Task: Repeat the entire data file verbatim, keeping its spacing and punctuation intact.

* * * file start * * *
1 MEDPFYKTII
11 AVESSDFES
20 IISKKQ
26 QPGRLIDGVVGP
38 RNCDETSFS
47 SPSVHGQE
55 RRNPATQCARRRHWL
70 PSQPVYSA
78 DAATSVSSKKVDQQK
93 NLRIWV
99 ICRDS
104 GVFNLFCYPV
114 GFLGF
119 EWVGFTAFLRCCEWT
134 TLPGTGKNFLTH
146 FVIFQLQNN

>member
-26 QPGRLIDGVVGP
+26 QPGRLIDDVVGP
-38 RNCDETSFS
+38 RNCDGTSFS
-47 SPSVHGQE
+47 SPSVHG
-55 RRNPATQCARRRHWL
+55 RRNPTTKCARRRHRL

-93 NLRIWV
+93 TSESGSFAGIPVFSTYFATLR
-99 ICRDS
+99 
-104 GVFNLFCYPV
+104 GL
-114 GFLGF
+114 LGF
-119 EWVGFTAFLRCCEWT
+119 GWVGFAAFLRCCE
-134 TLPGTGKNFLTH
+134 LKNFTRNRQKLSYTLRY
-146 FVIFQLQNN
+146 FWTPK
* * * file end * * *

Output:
1 MEDPFYKTII
11 AVESSDFES
20 IISKKQ
26 QPGRLIDGVVGP
38 RNCDETSFS
47 SPSVHGQE
55 RRNPATQCARRRHWL
70 PSQPVYSA
78 DAATSVSSKKVDQQK
93 NLRIWV
99 ICRDS
104 GVFNLFCYPV
114 GFLGF
119 EWVGFTAFLRCCEWT
134 TLPGTGKNFLTH
146 FVIFQLQNN

>member
-26 QPGRLIDGVVGP
+26 QPGRLIDDVVGP
-38 RNCDETSFS
+38 RNCDGTSFS
-47 SPSVHGQE
+47 SPSVHG
-55 RRNPATQCARRRHWL
+55 RRNPTTKCARRRHRL

-93 NLRIWV
+93 TSESGSFAGIPVFSTYFATLR
-99 ICRDS
+99 
-104 GVFNLFCYPV
+104 GL
-114 GFLGF
+114 LGF
-119 EWVGFTAFLRCCEWT
+119 GWVGFAAFLRCCE
-134 TLPGTGKNFLTH
+134 LKNFTRNRQKLSYTLRY
-146 FVIFQLQNN
+146 FWTPK